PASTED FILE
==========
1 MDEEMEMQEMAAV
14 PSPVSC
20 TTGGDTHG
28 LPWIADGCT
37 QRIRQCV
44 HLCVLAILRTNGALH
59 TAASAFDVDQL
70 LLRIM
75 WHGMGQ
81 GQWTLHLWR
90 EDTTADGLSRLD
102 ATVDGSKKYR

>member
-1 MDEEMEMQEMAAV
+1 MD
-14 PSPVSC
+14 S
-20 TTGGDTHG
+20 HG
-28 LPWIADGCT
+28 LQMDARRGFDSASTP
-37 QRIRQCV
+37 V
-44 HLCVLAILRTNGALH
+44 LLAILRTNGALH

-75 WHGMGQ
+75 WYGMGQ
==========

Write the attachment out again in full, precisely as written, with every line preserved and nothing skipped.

1 MDEEMEMQEMAAV
14 PSPVSC
20 TTGGDTHG
28 LPWIADGCT
37 QRIRQCV
44 HLCVLAILRTNGALH
59 TAASAFDVDQL
70 LLRIM
75 WHGMGQ
81 GQWTLHLWR
90 EDTTADGLSRLD
102 ATVDGSKKYR

>member
-1 MDEEMEMQEMAAV
+1 MD
-14 PSPVSC
+14 S
-20 TTGGDTHG
+20 HG
-28 LPWIADGCT
+28 LQMDARRGFDSASTP
-37 QRIRQCV
+37 V
-44 HLCVLAILRTNGALH
+44 LLAILRTNGALH

-75 WHGMGQ
+75 WYGMGQ